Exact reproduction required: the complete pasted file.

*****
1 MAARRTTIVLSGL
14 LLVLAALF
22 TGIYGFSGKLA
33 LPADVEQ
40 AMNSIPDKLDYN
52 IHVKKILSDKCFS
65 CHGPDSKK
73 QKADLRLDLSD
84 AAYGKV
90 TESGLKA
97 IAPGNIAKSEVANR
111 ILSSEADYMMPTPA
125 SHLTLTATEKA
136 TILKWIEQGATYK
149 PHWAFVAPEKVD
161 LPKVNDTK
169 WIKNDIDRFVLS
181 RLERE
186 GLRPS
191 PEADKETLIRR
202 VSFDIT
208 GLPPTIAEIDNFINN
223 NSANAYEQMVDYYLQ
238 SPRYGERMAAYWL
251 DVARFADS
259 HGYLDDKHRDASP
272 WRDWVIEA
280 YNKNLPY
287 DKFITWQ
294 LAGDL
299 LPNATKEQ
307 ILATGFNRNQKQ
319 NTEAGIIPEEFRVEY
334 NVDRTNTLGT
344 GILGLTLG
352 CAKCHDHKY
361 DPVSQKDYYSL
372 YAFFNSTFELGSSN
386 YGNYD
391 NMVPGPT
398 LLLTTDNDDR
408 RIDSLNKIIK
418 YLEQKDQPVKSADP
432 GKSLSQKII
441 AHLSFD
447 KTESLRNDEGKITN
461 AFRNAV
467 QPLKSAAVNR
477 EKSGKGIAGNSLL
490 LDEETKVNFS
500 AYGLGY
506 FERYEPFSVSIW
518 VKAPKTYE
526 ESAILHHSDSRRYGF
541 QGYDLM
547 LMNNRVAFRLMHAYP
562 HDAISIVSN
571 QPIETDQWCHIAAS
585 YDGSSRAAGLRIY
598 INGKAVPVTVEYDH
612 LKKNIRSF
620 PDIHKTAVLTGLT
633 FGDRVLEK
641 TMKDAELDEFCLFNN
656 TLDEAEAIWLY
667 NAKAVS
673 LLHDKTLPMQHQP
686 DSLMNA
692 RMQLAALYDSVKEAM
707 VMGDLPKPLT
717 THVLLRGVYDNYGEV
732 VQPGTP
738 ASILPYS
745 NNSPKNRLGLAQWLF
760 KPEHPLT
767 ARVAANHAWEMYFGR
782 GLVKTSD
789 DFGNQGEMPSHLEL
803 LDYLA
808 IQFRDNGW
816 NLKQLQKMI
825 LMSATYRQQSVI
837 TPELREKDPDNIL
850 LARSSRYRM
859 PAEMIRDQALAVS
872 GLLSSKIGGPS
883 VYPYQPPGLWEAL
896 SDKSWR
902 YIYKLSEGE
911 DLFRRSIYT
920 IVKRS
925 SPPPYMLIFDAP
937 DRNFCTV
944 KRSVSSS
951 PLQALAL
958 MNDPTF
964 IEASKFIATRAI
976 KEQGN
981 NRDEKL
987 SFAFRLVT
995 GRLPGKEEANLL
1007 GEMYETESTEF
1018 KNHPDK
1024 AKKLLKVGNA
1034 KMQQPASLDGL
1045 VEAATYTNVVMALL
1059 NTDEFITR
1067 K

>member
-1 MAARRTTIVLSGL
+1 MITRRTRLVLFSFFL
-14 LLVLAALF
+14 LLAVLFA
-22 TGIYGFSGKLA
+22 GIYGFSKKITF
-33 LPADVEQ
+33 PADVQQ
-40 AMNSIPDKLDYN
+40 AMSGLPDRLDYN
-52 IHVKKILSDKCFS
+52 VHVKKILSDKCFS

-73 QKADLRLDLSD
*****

1 MAARRTTIVLSGL
14 LLVLAALF
22 TGIYGFSGKLA
33 LPADVEQ
40 AMNSIPDKLDYN
52 IHVKKILSDKCFS
65 CHGPDSKK
73 QKADLRLDLSD
84 AAYGKV
90 TESGLKA
97 IAPGNIAKSEVANR
111 ILSSEADYMMPTPA
125 SHLTLTATEKA
136 TILKWIEQGATYK
149 PHWAFVAPEKVD
161 LPKVNDTK
169 WIKNDIDRFVLS
181 RLERE
186 GLRPS
191 PEADKETLIRR
202 VSFDIT
208 GLPPTIAEIDNFINN
223 NSANAYEQMVDYYLQ
238 SPRYGERMAAYWL
251 DVARFADS
259 HGYLDDKHRDASP
272 WRDWVIEA
280 YNKNLPY
287 DKFITWQ
294 LAGDL
299 LPNATKEQ
307 ILATGFNRNQKQ
319 NTEAGIIPEEFRVEY
334 NVDRTNTLGT
344 GILGLTLG
352 CAKCHDHKY
361 DPVSQKDYYSL
372 YAFFNSTFELGSSN
386 YGNYD
391 NMVPGPT
398 LLLTTDNDDR
408 RIDSLNKIIK
418 YLEQKDQPVKSADP
432 GKSLSQKII
441 AHLSFD
447 KTESLRNDEGKITN
461 AFRNAV
467 QPLKSAAVNR
477 EKSGKGIAGNSLL
490 LDEETKVNFS
500 AYGLGY
506 FERYEPFSVSIW
518 VKAPKTYE
526 ESAILHHSDSRRYGF
541 QGYDLM
547 LMNNRVAFRLMHAYP
562 HDAISIVSN
571 QPIETDQWCHIAAS
585 YDGSSRAAGLRIY
598 INGKAVPVTVEYDH
612 LKKNIRSF
620 PDIHKTAVLTGLT
633 FGDRVLEK
641 TMKDAELDEFCLFNN
656 TLDEAEAIWLY
667 NAKAVS
673 LLHDKTLPMQHQP
686 DSLMNA
692 RMQLAALYDSVKEAM
707 VMGDLPKPLT
717 THVLLRGVYDNYGEV
732 VQPGTP
738 ASILPYS
745 NNSPKNRLGLAQWLF
760 KPEHPLT
767 ARVAANHAWEMYFGR
782 GLVKTSD
789 DFGNQGEMPSHLEL
803 LDYLA
808 IQFRDNGW
816 NLKQLQKMI
825 LMSATYRQQSVI
837 TPELREKDPDNIL
850 LARSSRYRM
859 PAEMIRDQALAVS
872 GLLSSKIGGPS
883 VYPYQPPGLWEAL
896 SDKSWR
902 YIYKLSEGE
911 DLFRRSIYT
920 IVKRS
925 SPPPYMLIFDAP
937 DRNFCTV
944 KRSVSSS
951 PLQALAL
958 MNDPTF
964 IEASKFIATRAI
976 KEQGN
981 NRDEKL
987 SFAFRLVT
995 GRLPGKEEANLL
1007 GEMYETESTEF
1018 KNHPDK
1024 AKKLLKVGNA
1034 KMQQPASLDGL
1045 VEAATYTNVVMALL
1059 NTDEFITR
1067 K

>member
-1 MAARRTTIVLSGL
+1 MITRRTRLVLFSFFL
-14 LLVLAALF
+14 LLAVLFA
-22 TGIYGFSGKLA
+22 GIYGFSKKITF
-33 LPADVEQ
+33 PADVQQ
-40 AMNSIPDKLDYN
+40 AMSGLPDRLDYN
-52 IHVKKILSDKCFS
+52 VHVKKILSDKCFS

-73 QKADLRLDLSD